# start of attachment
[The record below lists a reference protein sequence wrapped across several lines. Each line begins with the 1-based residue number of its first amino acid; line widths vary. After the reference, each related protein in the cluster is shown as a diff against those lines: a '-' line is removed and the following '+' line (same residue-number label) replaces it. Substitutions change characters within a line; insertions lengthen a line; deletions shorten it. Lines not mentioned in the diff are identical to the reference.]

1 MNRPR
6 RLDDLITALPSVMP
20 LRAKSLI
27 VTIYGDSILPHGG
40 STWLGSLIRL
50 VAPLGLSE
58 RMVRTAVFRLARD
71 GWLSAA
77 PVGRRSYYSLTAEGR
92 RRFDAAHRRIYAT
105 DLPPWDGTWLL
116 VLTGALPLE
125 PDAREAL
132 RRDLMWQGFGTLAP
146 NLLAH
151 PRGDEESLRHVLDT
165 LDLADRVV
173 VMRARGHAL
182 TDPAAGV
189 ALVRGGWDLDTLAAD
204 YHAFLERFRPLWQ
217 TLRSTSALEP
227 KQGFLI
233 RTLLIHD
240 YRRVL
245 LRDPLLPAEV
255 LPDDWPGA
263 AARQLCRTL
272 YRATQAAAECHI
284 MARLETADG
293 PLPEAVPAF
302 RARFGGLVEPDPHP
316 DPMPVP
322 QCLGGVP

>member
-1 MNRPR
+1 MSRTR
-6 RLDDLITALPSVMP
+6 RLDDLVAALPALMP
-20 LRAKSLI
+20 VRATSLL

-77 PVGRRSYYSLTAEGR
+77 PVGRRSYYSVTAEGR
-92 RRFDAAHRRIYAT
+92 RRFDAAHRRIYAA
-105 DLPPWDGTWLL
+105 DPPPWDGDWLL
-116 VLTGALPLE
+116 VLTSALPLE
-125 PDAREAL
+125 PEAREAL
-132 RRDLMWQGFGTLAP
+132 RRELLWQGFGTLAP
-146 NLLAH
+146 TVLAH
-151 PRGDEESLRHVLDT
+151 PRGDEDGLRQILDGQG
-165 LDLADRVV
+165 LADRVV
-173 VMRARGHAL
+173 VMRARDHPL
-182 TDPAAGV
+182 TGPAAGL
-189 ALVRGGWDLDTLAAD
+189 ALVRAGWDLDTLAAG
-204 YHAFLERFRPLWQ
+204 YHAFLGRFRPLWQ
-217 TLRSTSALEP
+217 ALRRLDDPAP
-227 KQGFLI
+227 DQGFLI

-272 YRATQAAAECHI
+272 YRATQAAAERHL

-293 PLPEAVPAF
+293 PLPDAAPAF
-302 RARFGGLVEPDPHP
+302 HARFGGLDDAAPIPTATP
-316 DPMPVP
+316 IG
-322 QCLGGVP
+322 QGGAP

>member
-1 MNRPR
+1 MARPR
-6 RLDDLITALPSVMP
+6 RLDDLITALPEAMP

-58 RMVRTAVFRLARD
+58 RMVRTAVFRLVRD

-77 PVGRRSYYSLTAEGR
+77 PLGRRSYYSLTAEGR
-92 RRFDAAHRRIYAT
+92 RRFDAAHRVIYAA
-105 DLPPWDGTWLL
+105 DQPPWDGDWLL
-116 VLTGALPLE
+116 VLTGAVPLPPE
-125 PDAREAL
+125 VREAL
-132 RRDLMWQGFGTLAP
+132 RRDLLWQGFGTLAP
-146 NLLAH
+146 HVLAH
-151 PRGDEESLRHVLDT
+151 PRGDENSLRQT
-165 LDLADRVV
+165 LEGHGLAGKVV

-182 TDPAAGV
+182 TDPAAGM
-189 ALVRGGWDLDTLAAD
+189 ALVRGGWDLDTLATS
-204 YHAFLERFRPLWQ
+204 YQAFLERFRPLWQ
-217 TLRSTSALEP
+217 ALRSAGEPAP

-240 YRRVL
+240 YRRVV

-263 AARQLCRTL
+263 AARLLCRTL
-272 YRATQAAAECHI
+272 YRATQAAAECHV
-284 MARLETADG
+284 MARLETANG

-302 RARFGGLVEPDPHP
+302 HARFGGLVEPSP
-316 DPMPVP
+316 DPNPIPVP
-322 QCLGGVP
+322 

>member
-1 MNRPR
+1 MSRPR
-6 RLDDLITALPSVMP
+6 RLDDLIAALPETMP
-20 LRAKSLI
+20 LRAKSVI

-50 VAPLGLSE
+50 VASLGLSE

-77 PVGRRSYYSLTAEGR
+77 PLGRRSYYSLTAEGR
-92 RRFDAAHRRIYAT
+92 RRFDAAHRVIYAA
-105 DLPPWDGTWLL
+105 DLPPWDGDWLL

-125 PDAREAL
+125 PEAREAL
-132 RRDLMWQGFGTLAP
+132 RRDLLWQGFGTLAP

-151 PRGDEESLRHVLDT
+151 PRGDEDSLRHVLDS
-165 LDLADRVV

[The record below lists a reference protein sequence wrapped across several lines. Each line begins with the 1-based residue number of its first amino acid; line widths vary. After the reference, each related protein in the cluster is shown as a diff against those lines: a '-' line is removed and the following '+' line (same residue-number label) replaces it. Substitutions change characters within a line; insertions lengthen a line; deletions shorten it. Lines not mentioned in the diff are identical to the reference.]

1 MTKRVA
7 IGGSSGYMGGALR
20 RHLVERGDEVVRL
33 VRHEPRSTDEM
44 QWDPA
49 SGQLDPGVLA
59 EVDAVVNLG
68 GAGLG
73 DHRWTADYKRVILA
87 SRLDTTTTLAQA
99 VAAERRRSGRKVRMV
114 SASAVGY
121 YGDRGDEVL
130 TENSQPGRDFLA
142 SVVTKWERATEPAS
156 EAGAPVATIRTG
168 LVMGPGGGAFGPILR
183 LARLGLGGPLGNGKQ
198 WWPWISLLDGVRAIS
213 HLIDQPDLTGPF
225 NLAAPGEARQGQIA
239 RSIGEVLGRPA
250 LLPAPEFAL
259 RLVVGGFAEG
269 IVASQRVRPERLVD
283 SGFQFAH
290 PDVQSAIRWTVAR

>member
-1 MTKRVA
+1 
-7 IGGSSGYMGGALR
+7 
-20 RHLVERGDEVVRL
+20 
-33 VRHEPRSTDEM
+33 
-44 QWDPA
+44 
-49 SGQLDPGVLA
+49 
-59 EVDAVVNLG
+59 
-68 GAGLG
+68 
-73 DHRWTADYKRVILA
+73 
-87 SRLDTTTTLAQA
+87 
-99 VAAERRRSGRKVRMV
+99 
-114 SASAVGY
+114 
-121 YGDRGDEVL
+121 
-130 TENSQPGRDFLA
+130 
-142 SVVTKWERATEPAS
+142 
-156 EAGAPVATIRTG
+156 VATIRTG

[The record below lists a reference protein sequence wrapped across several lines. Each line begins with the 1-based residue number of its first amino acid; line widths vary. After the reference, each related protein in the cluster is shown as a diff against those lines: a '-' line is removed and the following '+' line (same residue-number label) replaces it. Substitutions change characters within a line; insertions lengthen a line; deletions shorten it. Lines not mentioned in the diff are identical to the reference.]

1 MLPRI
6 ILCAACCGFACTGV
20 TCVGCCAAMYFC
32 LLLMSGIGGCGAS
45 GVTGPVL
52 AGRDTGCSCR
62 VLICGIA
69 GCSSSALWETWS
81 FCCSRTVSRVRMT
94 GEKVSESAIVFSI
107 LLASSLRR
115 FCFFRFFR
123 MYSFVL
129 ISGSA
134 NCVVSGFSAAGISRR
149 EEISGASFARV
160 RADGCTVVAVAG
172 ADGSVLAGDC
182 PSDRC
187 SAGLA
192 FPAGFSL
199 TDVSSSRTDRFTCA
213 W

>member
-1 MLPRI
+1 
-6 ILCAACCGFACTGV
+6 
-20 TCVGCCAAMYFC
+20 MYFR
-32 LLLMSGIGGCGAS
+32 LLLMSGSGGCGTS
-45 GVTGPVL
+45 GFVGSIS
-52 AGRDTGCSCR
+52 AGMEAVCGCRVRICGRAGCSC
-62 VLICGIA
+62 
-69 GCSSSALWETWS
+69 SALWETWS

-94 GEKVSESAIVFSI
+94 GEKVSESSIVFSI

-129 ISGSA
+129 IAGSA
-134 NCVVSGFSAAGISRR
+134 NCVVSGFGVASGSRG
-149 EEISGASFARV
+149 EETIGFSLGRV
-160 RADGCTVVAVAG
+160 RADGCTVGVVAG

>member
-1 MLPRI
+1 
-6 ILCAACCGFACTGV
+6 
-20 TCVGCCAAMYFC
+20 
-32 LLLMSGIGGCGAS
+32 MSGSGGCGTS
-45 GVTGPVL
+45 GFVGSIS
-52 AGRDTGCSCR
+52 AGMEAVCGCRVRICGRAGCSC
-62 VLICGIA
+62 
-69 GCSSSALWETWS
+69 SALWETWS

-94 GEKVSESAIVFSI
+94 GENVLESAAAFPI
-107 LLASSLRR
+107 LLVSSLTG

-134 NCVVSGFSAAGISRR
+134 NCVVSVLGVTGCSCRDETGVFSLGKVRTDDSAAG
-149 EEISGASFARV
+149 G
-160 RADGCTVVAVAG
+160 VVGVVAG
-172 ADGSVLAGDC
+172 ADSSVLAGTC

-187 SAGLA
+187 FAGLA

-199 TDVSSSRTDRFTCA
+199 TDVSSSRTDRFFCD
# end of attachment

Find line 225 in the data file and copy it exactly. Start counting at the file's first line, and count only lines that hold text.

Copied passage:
115 FCFFRFFR